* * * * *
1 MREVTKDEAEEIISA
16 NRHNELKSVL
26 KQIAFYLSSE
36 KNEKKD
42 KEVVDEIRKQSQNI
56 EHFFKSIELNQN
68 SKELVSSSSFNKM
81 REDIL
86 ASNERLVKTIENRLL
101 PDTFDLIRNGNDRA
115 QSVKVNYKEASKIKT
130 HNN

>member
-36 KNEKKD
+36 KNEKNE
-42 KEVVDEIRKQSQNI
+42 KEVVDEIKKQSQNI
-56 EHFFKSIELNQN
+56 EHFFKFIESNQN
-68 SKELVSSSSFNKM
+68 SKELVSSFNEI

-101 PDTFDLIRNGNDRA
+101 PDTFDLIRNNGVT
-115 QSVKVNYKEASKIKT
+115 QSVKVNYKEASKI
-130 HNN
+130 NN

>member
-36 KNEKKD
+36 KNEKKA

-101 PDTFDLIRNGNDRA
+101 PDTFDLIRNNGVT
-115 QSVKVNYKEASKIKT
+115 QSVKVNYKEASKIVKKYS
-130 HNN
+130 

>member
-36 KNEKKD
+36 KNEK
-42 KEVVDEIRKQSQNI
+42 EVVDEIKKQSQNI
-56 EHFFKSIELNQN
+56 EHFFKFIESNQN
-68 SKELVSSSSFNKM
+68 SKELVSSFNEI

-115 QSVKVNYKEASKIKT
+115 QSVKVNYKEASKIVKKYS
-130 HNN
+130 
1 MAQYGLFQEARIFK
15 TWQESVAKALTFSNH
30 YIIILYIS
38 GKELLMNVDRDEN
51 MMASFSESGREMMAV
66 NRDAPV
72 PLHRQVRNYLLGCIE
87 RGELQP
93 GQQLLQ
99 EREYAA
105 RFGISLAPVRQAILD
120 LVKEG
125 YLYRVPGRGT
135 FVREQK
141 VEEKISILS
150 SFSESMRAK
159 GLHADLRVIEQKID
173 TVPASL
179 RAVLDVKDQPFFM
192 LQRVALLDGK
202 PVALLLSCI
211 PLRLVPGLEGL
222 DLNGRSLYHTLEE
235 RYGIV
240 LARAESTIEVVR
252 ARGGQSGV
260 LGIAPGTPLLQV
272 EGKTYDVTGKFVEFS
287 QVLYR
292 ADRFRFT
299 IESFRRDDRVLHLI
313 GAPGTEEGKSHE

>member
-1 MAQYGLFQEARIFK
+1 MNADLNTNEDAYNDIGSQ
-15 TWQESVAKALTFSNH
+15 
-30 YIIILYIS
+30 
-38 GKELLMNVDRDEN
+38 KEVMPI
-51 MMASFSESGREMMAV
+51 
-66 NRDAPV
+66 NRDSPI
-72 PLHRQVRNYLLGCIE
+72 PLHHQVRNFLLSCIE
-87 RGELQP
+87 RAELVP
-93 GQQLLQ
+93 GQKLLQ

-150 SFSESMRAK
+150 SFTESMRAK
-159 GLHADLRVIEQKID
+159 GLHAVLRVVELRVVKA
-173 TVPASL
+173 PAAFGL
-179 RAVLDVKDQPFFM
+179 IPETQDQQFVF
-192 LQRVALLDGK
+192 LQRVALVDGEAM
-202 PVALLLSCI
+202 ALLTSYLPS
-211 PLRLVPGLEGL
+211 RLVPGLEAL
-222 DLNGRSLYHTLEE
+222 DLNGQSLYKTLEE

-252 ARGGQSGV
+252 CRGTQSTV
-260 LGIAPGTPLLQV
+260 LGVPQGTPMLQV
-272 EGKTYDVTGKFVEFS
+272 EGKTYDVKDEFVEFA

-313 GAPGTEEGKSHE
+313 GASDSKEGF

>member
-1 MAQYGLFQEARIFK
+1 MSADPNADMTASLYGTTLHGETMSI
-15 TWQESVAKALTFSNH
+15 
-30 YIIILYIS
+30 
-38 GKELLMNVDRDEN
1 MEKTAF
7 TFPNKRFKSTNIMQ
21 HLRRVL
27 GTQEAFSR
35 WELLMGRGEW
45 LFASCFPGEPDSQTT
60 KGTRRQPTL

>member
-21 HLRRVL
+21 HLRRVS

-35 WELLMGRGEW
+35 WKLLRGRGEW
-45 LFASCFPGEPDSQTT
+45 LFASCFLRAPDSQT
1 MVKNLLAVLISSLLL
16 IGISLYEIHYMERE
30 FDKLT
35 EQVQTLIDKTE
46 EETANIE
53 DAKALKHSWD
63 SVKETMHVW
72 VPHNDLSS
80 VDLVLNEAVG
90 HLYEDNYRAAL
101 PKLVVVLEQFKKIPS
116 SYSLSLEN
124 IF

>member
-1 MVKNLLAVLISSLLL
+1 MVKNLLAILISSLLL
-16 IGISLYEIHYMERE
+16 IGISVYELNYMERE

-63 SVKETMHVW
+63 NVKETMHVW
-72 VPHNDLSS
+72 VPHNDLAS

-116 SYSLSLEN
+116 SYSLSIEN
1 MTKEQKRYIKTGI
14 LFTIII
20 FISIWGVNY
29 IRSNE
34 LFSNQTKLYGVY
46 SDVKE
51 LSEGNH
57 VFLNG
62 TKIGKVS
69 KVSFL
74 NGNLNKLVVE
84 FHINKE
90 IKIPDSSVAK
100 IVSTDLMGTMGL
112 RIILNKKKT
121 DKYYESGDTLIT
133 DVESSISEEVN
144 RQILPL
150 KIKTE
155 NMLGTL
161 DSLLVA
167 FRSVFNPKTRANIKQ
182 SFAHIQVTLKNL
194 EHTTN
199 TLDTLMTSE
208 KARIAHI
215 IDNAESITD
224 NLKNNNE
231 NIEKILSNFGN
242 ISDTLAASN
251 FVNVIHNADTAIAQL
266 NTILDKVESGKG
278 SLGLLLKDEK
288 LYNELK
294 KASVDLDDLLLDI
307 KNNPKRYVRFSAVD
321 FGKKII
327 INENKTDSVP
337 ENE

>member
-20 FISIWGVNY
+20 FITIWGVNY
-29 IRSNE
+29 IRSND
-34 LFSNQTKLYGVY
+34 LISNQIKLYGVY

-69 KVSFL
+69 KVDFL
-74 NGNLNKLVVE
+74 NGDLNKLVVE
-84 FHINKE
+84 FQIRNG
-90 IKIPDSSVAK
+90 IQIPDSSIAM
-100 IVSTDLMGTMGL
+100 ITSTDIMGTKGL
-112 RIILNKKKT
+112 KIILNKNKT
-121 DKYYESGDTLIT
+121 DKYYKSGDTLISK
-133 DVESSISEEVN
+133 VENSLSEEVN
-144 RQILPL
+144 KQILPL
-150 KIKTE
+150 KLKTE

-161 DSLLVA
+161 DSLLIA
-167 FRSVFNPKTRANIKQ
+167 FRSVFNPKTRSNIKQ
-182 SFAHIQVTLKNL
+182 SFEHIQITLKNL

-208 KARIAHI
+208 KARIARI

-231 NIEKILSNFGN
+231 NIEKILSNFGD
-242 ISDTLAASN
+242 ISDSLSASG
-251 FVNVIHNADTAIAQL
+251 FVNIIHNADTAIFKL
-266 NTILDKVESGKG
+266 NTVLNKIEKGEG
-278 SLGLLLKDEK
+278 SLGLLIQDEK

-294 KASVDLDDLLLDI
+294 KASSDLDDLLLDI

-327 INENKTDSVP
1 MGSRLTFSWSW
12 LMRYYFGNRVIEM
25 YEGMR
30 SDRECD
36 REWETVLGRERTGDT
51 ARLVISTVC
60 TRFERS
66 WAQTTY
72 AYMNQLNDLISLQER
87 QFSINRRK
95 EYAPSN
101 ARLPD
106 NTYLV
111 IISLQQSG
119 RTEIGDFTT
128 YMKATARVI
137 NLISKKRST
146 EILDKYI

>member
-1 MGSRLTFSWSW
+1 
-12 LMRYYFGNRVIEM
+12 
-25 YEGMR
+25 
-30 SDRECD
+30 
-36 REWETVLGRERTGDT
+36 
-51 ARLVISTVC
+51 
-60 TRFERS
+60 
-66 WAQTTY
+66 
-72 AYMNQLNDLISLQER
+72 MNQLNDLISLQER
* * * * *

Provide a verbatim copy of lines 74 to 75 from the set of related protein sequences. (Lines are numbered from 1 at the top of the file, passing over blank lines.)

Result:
240 LARAESTIEVVR
252 ARGGQSGV